I got my mind from my dad’s side of the family. I know this because the only relatives who completely (and I mean without a doubt) understand me at my wildest edges of the English language are from that side of the family, specifically my paternal grandmother’s side, they also completely understand my contempt for 95% of people I meet (yes, most of you are socially annoying and you cover it up by getting even more in people’s private business, the thought that no one needs you is terrifying, the thought that no one needs us is liberating… we are a different breed and we love ourselves for it). That’s not to say that I didn’t get any aspects from the other three pieces. I definitely gain extraordinary abilities from he other sides. My magnetism for reading and overly advance practicality came from my maternal grandmother’s side. My hardworking ethic and royal blood (over sense of self worth once reduced to peasant status) from my maternal grandfather’s side. I just realized that I have never met a sole from my paternal grandfather’s side of the family (aside from my grandfather himself, who passed when I was 2)… I asked my dad and apparently they were all a happy family until he moved to California with his parents from Charleston, West Virginia to California in 1957. So I really am not sure what traits my mind has gathered from that side of the family. But judging from stories… my wandering eye definitely originated there…. but thanks to my maternal grandmother though, I’ve never felt the urge to cheat.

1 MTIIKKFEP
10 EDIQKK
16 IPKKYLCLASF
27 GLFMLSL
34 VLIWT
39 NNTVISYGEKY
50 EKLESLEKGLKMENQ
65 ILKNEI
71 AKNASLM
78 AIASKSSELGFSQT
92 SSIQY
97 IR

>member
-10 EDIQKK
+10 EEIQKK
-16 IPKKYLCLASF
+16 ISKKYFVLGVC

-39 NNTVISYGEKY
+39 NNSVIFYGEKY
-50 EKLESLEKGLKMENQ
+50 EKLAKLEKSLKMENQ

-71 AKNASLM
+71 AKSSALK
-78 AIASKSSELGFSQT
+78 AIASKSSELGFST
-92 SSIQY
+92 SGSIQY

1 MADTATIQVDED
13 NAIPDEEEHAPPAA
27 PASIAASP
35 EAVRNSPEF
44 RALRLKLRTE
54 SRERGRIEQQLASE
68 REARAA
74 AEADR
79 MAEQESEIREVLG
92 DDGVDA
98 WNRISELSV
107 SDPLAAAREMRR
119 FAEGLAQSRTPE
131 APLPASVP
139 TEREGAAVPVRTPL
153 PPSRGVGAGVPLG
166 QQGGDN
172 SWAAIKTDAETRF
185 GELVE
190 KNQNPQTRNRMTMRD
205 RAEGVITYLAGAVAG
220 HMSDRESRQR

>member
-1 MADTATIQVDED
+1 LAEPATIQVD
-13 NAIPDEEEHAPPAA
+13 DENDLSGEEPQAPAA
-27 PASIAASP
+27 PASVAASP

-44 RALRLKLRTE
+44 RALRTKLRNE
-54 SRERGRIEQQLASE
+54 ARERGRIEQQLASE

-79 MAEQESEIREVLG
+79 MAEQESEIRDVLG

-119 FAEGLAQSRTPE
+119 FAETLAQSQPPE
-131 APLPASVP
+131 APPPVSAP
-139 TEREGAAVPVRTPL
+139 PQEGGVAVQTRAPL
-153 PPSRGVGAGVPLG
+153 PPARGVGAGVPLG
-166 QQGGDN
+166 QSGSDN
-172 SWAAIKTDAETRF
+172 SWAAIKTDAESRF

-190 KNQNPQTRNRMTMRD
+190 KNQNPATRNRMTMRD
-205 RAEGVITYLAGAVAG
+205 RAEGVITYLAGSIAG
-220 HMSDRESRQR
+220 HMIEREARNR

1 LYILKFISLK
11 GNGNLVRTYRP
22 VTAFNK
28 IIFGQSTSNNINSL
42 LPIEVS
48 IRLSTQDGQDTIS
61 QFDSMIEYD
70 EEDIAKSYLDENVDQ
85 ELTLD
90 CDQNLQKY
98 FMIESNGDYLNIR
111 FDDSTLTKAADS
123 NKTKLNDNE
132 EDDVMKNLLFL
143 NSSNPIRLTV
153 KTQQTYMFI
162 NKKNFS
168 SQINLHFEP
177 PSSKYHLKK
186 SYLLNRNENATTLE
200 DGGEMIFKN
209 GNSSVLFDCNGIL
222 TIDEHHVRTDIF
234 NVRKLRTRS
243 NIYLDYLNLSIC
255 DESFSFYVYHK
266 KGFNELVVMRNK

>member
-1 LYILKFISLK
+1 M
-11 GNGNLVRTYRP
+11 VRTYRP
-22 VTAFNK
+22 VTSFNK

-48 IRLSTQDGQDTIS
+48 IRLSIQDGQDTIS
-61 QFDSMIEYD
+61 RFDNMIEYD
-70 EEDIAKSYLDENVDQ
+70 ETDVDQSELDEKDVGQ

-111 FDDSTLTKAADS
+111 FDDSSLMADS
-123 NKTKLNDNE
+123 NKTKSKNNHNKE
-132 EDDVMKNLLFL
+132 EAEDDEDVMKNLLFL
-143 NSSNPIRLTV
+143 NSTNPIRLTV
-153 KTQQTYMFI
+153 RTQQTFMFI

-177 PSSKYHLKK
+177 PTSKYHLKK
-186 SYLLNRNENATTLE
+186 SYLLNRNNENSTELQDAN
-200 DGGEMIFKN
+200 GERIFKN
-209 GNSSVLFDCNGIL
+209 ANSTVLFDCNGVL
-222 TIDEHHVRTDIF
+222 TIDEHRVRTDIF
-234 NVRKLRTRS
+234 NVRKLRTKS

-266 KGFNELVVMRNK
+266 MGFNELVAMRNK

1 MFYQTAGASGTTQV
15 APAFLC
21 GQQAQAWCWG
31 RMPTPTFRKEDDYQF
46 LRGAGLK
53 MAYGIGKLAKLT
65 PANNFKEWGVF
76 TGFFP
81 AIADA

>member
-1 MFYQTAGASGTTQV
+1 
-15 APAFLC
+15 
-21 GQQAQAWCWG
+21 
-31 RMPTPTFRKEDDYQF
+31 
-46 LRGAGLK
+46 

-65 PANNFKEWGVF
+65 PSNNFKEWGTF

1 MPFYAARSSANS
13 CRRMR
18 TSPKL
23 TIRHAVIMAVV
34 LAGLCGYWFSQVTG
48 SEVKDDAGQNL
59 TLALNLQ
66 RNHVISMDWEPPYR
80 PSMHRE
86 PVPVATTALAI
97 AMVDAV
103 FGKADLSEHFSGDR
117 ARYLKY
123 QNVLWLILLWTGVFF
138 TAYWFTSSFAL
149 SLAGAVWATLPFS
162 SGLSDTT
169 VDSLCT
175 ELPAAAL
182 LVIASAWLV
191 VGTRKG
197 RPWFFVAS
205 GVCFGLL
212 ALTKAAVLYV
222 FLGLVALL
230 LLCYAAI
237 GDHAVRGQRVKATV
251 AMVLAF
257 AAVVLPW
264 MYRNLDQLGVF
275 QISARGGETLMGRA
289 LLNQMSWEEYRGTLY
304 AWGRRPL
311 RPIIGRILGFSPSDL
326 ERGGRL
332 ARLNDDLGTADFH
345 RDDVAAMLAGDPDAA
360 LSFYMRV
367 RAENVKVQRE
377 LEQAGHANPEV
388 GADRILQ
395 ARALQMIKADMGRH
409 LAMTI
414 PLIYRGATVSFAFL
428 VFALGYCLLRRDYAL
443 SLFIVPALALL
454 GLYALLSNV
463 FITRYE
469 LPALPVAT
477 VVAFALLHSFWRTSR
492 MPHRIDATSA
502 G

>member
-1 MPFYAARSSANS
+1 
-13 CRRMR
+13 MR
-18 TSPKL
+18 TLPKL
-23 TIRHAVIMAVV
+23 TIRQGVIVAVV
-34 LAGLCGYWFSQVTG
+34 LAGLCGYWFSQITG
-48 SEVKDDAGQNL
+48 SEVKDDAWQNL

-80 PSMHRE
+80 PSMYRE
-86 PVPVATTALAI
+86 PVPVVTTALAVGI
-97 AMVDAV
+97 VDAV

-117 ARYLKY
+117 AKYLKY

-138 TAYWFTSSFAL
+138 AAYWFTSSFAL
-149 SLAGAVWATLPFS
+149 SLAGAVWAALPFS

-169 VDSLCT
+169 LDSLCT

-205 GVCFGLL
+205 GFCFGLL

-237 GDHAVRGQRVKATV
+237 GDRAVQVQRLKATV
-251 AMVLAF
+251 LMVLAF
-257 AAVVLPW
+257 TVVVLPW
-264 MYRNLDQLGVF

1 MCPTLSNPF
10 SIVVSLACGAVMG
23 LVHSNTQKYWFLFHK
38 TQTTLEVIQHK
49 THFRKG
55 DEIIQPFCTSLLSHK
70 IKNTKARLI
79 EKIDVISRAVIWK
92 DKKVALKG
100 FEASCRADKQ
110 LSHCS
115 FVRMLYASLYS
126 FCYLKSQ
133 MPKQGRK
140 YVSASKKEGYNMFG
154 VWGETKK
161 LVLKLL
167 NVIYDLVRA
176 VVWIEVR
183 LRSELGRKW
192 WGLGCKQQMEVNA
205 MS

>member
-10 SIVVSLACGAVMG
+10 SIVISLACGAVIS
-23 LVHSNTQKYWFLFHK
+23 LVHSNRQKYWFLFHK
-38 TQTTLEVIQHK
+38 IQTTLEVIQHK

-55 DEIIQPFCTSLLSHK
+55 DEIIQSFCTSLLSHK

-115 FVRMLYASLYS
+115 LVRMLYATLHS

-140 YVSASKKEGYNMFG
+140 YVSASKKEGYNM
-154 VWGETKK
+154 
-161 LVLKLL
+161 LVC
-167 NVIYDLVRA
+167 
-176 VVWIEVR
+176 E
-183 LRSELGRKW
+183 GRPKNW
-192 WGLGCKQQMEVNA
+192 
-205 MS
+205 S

Doubts. I don’t know where they come from but I would love to be able to ignore them and continue on as if I didn’t have these lingering thoughts flashing through my mind at oh so specific times. The fact of the matter is that they are there and keep reoccurring.
So what am I going to do about it? I don’t really know. Doubt, to an extent, is inevitable because it serves to sober you from some sort of ecstasy by lifting you way up in the sky where you think can see clearly all the players in the game and pass judgment outside yourself. In this it is deceiving. Doubt is an emotion, so by using one emotion to view others, you’re essentially still acting emotionally. No one emotion has all the answers, yet in our craving of one, we must encounter the others. This check-and-balance system, which I am assuming I learned from somewhere, needs to be monitored even for the dry emotions because I need to figure out what blanks they are filling in.